What are the risks of inducing labor?
Research has shown that elective induction (induction without an apparent medical reason) before 39 weeks increases risks for babies including:
- Breathing problems
- Being admitted into the NICU (Neonatal Intensive Care Unit)
How do I know if my baby is tolerating pregnancy O.K.?
There are two main tests that doctors use to see how well the baby is faring: a nonstress test (otherwise known as a cardiotocograph or CTG) and measuring amniotic fluid levels. But the reality is, research has shown that these tests have some limitations. According to this study, there is considerable variability in how the nonstress test is read—making false negatives ( as well as false positives) possible.
In the nonstress test, (NST) you’ll be hooked up to a fetal monitor for about 20 minutes. Your doctor will be looking to see if the baby is moving around as he should be, as evidenced by variations in his heart rate. However, if the baby is asleep, his heart rate will be consistent and won’t be accelerating the way it would if he were awake. In order to make sure that your baby is awake, your doctor may clap or have you drink sugar right before your test. But there is no scientific evidence to justify that using juice in this instance is effective.
Something known as a biophysical profile (BPP) offers a more complete picture of how your baby is doing, as it includes a nonstress test in combination with ultrasound. The ultrasound will check for:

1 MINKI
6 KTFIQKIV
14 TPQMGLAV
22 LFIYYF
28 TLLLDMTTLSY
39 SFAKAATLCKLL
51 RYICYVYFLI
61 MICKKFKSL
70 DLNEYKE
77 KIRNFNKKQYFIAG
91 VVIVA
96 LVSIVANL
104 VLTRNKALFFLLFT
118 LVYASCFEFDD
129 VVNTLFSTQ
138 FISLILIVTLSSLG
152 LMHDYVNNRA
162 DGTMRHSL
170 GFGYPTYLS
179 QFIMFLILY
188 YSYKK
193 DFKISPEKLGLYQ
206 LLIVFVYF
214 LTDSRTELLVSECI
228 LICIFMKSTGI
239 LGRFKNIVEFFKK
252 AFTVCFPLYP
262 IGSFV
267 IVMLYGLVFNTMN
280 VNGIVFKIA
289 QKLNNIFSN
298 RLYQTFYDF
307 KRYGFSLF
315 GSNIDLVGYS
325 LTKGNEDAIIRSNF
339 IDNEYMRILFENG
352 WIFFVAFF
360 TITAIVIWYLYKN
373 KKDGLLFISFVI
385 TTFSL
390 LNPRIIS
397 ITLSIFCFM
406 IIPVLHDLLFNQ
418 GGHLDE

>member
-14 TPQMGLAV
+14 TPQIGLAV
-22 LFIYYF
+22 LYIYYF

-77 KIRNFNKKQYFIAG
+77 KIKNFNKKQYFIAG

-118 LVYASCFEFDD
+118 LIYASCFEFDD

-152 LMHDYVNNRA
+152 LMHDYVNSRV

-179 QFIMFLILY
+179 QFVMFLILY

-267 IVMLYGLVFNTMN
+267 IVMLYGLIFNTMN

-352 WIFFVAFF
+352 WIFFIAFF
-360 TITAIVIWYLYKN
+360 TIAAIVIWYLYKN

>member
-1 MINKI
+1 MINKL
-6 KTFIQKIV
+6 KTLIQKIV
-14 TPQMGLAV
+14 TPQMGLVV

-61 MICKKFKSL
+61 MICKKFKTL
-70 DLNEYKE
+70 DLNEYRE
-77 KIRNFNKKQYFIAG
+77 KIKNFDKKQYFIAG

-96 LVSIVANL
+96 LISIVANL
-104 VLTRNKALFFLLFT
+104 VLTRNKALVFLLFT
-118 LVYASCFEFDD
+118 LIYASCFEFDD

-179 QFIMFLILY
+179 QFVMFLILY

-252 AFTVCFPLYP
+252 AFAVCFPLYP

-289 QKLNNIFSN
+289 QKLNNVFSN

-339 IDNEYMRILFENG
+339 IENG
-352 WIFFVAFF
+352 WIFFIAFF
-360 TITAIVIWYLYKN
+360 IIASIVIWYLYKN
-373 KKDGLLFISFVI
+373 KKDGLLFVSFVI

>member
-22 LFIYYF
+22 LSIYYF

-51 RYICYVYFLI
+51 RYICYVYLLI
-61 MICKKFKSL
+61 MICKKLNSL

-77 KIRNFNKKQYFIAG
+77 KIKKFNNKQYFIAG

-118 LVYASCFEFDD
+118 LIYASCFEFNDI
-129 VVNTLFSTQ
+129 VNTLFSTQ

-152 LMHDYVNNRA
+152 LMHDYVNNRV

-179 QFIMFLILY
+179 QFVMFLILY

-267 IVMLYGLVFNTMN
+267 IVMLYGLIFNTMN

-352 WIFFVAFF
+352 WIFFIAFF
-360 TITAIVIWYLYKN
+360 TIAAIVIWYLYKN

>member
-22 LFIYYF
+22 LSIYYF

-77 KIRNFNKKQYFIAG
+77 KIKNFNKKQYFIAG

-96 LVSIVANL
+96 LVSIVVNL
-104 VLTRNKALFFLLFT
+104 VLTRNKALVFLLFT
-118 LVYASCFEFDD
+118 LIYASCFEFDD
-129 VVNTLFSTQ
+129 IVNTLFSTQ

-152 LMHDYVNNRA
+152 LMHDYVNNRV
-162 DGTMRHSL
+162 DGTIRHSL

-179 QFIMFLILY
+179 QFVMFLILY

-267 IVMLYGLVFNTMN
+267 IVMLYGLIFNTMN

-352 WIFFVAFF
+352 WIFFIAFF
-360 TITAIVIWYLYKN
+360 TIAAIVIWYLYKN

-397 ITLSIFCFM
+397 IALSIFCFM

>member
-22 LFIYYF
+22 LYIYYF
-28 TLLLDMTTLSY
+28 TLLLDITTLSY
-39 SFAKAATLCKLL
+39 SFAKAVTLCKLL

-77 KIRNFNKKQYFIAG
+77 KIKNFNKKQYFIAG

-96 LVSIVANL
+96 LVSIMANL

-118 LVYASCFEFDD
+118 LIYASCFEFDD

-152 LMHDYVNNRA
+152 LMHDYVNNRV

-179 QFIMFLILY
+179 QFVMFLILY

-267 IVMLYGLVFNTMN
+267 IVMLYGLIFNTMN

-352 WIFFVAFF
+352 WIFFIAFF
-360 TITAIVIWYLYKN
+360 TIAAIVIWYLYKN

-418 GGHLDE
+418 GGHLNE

- Fetal breathing
- Fetal movements
- Fetal tone
- Amniotic fluid volume
How do I know if I have enough amniotic fluid?
Low amniotic fluid, a condition called “oligohydramnios” is a real and serious concern. If there’s not enough fluid, the umbilical cord can become compressed, cutting off nutrients and oxygen to your baby.
Research has shown that babies of mothers with low fluid volume have higher mortality rates and are more likely to spend time in the NICU. So if your fluid is low, your doctor will want to run some other tests (such as the nonstress test) to learn more about how the baby is doing. And if the results of that test show that the baby is under stress, then induction is recommended.
But, a low fluid reading on its own (something called “isolated oligohydramnios”) is not necessarily a problem, as long as the baby is doing well otherwise. Though it is common for inductions to happen in this case, there is little evidence that justifies being induced in this case. In fact, research has shown that when low amniotic fluid is not accompanied by other indications of fetal distress, the babies do just as well when left alone to come out in their own time.
There are also a couple different ways to measure amniotic fluid:
- One is by measuring the total fluid volume (or AFI).
- Another is by measuring what’s called the “deepest vertical pocket.”
Imagine your uterus is a lake, with some deep sections and some shallow sections. The AFI measures the total amount of water in the lake, while the deepest vertical pocket measures the deepest section, which is really the only one that matters. So the deepest vertical pocket test will still tell you if there’s a problem, but it is more likely to exclude those situations in which there is no reason for concern.
Research has also shown a pretty simple (and obvious) intervention for low fluid—drinking water! This study found that when women drank two liters of water before their ultrasound, their amniotic fluid level increased.